The Florence Bascom papers, 1862-1938, offer evidence of Bascom's career as a regarded geologist and petrographer, particularly her tenure with the United States Geological Survey (USGS). The papers allude to many of Bascom's geological interests and projects, but do not seem to offer comprehensive documentation of any. Her work for the USGS is by far the best represented of all her efforts. The collection is divided into five series: "Correspondence, 1897-1937," "Research, 1892-1930" "Travel journal, 1883-1885," "United States Geological Survey, 1898-1938" and "Dorothy Wyckhoff papers, 1934-1936." Researchers should be aware that there is much overlap between the series.

The "Correspondence" series houses incoming and outgoing letters, dating from 1897 to 1937. Almost if not all of the letters pertain to Bascom's professional activities, particularly her work for the United States Geological Survey, and more generally her work as a petrographer. There are two groups of correspondence presented here. The first set is a small sample of files arranged alphabetically by a geological subject. The second set of correspondence is considerably less orderly. Files of general correspondence, with occasional reference made to a particular person or subject, are arranged chronologically by the earliest date represented in each file. Please note that files overlap significantly in terms of date and subject matter, and interested researchers should peruse the entire set.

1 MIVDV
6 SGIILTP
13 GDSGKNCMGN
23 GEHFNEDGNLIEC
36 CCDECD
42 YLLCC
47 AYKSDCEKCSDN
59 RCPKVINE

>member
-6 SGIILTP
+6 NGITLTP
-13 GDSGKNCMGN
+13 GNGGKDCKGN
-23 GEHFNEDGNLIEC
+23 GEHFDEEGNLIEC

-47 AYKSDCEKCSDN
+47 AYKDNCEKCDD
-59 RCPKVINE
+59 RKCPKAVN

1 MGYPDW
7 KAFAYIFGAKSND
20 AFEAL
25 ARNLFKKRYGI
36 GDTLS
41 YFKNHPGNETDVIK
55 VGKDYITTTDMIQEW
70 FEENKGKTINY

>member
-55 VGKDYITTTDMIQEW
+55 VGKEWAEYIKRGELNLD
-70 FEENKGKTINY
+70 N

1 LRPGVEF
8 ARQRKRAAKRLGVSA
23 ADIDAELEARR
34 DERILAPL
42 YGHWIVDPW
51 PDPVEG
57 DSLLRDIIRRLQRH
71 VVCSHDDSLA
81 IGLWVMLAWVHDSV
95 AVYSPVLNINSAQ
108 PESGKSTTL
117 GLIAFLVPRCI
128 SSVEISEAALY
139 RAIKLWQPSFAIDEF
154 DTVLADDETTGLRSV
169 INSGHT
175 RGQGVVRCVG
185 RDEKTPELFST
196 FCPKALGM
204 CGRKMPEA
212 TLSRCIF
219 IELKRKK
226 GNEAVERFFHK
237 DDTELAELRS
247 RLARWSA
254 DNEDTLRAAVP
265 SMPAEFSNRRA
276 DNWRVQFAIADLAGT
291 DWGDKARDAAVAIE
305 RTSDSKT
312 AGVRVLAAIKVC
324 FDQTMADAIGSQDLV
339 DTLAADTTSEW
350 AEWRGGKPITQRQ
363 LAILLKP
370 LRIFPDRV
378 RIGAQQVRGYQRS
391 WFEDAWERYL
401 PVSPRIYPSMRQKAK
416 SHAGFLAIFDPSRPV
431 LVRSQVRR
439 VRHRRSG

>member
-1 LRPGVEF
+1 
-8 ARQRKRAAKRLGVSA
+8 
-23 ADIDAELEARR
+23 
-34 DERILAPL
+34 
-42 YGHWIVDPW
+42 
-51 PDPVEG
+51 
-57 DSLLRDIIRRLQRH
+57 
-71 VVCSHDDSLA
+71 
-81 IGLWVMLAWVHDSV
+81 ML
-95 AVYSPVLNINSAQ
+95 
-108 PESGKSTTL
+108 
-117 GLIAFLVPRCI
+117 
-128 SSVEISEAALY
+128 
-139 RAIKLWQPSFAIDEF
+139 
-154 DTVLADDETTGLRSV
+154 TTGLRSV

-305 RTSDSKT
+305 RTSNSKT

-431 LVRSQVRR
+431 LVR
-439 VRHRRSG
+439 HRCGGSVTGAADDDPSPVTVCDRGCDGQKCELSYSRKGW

In the second series, "Research," researchers will find small and random samples of records evidencing Bascom's personal research, as well as her contributions to other larger projects. For example, researchers will find a notebook entitled "South Mountain, Blue Ridge Summit," which was the subject of Bascom's dissertation at Johns Hopkins University. There are files containing field notes and analysis of collected geological samples, as well as files pertaining to Bascom's work for the Delaware Bridge Commission in 1921 and Ward's Natural Science Establishment circa 1895. The series is broken down into four subseries: "General work files," "Notebooks," "Manuscripts and other notes" and "Specimen Analysis." Researchers are advised to review the folder titles for further information.